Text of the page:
Tuesday, 14 February 2017

Work in the Birch

We finished planting  in the Scots Pine in December, and since then have been working in the birchwood. After the Big Storm of 1987 knocked down a large part of the  Pine Plantation,  the fallen timber was removed by the Forestry Commission who owned Old Copse at this time. Birch, a plant of early succession,  soon colonised  the new space, growing tall and dense, with many spindly trees toppling over like a giant game of 'pick up sticks'. The result is a rather even-aged wood. Scattered through are a dozen or so larger broadleaves which have somehow survived both the plantation and the storm and are now emerging above the birch canopy.

While the birchwood in the southern part of Old Copse is not at all diverse, once we had thoroughly explored  the northern 15 acres  we found a surprising number of  oak and beech,  as well as rowan, hawthorn, hazel, and sallow.  So we are clearing space around these, and creating areas where we can encourage, and  plant a shrub layer , which at present the wood lacks. Already, this part of the wood  has started to have a native broad-leaf woodland 'atmosphere', a reminder of what it must have been like before the ancient woodland was cut down and replanted with Scots Pine.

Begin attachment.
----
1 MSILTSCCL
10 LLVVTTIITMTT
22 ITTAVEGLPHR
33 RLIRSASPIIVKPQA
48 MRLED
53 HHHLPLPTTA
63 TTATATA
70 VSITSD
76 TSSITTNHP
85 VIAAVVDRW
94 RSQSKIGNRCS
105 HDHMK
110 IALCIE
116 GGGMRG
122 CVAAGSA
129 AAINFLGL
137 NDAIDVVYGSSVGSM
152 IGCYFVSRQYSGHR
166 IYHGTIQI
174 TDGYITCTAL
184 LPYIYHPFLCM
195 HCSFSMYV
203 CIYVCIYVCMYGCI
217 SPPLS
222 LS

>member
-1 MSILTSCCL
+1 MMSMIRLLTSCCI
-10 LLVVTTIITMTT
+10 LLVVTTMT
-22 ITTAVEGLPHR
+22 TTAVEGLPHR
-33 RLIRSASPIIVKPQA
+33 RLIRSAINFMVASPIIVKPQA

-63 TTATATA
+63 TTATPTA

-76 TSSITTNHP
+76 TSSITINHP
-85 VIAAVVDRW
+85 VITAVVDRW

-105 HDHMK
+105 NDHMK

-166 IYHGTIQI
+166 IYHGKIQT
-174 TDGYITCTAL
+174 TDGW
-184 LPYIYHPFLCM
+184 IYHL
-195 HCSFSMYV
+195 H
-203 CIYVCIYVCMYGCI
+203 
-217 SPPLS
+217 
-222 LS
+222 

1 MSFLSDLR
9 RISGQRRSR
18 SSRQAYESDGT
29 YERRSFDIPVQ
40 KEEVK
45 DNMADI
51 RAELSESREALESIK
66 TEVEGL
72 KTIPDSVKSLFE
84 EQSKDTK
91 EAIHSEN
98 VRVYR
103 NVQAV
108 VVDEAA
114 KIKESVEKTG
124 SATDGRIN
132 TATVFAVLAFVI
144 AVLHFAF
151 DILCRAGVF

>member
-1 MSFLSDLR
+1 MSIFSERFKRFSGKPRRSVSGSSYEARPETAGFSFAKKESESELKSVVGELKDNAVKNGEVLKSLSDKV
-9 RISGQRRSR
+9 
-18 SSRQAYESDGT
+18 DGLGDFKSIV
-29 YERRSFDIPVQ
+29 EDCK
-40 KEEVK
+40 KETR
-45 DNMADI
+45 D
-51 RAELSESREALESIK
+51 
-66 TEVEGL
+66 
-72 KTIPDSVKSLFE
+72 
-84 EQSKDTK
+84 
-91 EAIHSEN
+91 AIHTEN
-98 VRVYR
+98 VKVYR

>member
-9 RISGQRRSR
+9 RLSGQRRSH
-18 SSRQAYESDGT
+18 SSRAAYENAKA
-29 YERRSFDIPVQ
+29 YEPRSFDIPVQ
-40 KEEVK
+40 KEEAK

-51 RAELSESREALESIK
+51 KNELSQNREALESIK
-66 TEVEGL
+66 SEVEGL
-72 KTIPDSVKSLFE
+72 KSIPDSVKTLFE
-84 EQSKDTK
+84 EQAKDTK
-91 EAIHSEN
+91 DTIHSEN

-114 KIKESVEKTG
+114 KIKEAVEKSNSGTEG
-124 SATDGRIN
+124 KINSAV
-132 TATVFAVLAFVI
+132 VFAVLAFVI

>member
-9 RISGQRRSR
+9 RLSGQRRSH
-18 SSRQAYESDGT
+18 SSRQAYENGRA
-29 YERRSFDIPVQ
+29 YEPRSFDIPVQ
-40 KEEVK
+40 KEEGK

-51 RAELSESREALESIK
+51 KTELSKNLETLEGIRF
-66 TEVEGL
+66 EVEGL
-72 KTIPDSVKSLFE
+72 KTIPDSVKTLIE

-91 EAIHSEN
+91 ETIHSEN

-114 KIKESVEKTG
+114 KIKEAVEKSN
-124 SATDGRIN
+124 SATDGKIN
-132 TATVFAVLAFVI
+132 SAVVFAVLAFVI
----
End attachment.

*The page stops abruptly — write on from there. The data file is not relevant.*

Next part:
There hasn't been any snowfall in the wood since the winters of 2009/10 and 2010/11, and even then it wasn't that deep and only lasted a couple of days but we had a little snow recently, just a dusting this time, but the air was frigid and mist hung over the wood and the Pond, making everything look almost monochrome.

In the recent cold weather we've been grateful for the cosy warmth of the cabin,  in the company of a phantom eyed Herbie , who always likes to monopolise the comfiest chair.